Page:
1950. Egg tempera and enamel on canvas, 8' 1/8" x 8' 9 1/2" (244.1 x 268 cm)
Barnett Newman is best known for painting vast fields of solid color interrupted by “zips,” or thin, vertical stripes. In this work, a white expanse is punctuated by an off-center, darker white zip. The work’s title, The Voice, seems to contradict the purity and silence of this work’s palette.
For this piece, Newman applied a thin, even layer of egg tempera and enamel so that the painting’s only texture is the weave of the canvas visible beneath the paint. He used masking tape to delineate the edges of the zips. Newman intended for his paintings to be viewed from only a few feet away, allowing the monumental scale of the canvas to engulf the viewer.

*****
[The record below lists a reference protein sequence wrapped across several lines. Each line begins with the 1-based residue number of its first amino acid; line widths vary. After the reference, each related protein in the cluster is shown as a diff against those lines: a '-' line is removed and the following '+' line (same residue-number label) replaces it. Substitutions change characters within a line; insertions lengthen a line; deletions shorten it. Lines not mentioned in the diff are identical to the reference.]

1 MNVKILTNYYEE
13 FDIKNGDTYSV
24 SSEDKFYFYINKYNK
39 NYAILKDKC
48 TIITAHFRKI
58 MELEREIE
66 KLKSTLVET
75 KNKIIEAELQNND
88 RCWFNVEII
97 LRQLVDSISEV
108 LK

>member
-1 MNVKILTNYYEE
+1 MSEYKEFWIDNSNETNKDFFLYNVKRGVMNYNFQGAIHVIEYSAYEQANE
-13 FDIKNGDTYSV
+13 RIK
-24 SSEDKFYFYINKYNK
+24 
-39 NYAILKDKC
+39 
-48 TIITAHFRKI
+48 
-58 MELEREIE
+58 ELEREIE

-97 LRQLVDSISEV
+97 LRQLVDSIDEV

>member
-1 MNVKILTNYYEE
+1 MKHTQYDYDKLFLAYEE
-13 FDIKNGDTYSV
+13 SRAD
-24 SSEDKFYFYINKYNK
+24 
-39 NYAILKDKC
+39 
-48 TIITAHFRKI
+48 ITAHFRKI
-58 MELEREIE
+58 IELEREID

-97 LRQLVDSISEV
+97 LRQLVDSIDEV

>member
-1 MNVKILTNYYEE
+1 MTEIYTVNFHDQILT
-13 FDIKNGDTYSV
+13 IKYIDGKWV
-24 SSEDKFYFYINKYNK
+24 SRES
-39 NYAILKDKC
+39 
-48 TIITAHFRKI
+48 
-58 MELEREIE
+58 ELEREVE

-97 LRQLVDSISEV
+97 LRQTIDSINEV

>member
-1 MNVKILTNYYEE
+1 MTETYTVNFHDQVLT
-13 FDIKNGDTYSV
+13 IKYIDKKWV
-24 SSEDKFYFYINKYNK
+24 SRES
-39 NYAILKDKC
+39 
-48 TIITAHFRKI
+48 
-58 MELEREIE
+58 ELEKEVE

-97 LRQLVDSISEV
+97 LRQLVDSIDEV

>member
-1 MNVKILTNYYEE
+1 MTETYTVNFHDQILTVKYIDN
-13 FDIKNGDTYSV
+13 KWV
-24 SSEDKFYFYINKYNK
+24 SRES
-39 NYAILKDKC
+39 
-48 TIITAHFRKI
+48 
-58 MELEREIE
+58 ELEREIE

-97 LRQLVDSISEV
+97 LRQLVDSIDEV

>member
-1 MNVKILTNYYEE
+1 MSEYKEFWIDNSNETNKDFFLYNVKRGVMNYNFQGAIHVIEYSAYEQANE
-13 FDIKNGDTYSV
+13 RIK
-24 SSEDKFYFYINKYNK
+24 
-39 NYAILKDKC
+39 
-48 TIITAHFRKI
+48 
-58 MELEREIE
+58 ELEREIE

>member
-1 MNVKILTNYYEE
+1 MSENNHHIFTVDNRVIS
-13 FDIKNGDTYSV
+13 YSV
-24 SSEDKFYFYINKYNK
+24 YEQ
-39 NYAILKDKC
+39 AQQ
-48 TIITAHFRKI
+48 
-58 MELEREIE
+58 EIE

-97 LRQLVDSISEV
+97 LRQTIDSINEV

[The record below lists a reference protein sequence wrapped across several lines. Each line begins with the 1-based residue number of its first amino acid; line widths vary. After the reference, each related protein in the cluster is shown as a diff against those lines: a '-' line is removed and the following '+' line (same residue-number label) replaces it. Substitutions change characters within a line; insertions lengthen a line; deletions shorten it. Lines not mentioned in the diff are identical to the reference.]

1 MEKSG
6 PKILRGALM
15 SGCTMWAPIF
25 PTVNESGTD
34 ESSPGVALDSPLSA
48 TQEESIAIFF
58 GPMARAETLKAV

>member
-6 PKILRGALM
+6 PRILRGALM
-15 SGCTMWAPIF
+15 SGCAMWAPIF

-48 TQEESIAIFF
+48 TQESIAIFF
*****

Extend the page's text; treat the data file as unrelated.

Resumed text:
1. The range of colors used by an artist in making a work of art; 2. A thin wooden or plastic board on which an artist holds and mixes paint.
A work of art made from paint applied to canvas, wood, paper, or another support (noun).
A type of paint in which pigment is mixed with a water-soluble binder, such as egg yolk.
Cotton or linen woven cloth used as a surface for painting.
SLIDESHOW: See visitor snapshots of Barnett Newman paintings in the MoMA galleries.